Literature and War Readalong September 30 2013: There’s No Home by Alexander Baron

There Is No Time

I discovered Alexander Baron’s There’s No Home  thanks to Guy who read an article about this forgotten author a while back.

Reading the beginning of the afterword I’m astonished he was forgotten. John L. Williams writes the following.

Alexander Baron was, arguably, the great British novelist of the Second World War, and for a while he was also the most popular. The three books in which he covered the conflict  –There’s No Home, From the City, From the Plough, and The Human Kind– received glowing reviews and sold in vast numbers on their first appearance on the bookstands and in book club editions.

That these titles have receded from view, rather than becoming established classics – on a par with, say, the wartime books of Evelyn Waugh, Graham Green e or Olivia Manning – seems as mysterious as it is unjust. Perhaps it is due with Baron’s concern with the infantryman’s point of view, rather than the officer class. Or perhaps it is that Baron’s style is so effortlessly simple and unsensational that it is easy to overlook the virtuosity of the writing.

This certainly puts me in the mood to pick up the book and discover this author for myself.

Here are the first sentences

This is not a story of war but of one of those brief interludes in war when the almost-forgotten rhythms of normal living are permitted to emerge again, and when it seeps back into the consciousness of human b wings – painfully, sometimes heartbreakingly – that they are, after all human.


The discussion starts on Monday, 30 September 2013.

Further information on the Literature and War Readalong 2013, including all the book blurbs, can be found here.

20 thoughts on “Literature and War Readalong September 30 2013: There’s No Home by Alexander Baron

  1. Wonderful new discovery and wonderful choice for the readalong, Caroline! This looks like a very interesting book. Sorry to know that Alexander Baron is a forgotten novelist today. Hope he is able to make a comeback now. Will look forward to hearing your thoughts on this book. Happy reading!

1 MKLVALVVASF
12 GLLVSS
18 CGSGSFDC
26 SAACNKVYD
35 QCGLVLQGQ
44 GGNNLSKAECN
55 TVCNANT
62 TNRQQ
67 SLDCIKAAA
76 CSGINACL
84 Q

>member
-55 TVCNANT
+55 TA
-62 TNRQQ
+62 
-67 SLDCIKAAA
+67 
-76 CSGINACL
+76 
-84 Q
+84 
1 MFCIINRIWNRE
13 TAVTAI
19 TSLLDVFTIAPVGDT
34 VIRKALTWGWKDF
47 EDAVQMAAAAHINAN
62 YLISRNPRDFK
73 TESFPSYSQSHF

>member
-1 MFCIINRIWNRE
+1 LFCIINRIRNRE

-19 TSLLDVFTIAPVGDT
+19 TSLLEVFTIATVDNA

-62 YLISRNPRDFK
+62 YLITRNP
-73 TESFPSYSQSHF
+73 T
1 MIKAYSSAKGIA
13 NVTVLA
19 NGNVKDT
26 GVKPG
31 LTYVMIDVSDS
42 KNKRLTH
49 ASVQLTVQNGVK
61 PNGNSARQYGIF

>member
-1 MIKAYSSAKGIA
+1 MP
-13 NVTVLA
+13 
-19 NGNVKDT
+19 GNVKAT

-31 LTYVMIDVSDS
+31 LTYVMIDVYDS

Love the new look and feel of your blog 🙂 It looks quite beautiful.

    • Thanks, Vishy. You are the first who noticed. :)I’ve been looking for a new look for weeks now. Not sure about the bubbles (I have no clue how to remove them). I like that I can change all the colors (with the upgrade) and add a photo or picture in the header if I want to.
      I hope we will like Baron. I like WWII novels set in Italy.

  2. Thank you for introducing me to Alexander Baron. I wasn’t familiar with him. It is odd how some authors and their novels become “classics” while some fade away. I wonder why that is. Good for you for reviving his work to a new generation of readers.

    • My pleasure.:) It’s very odd, I agree and I have no clue why it happens. According to the afterword there is no real reason in this case.
      They just fall through the cracks somehow.

  3. It is always a puzzle as to why some authors will rise i standing while others will fall. I suspect that there are some mysterious laws out there at work.

    I am curious to read what you thing when you read one of his books.

    By the way, great new look!

  4. Really glad to see that you’re giving another forgotten author his due. It’s strange to think that there are some really good books now out of print, but with such an influx of new material, it’s bound to happen. I look forward to reading Baron’s work.

    The new design is very nice, Caroline! I need to change mine soon.

  5. I’m really looking forward to this (an unknown author to me as well who I am glad to discover). Must pull out my copy and get ready to read it, though it looks like it will likely be a fast read like the Claudel. Have you been thinking of next year’s list of books….out of curiosity… ? 🙂

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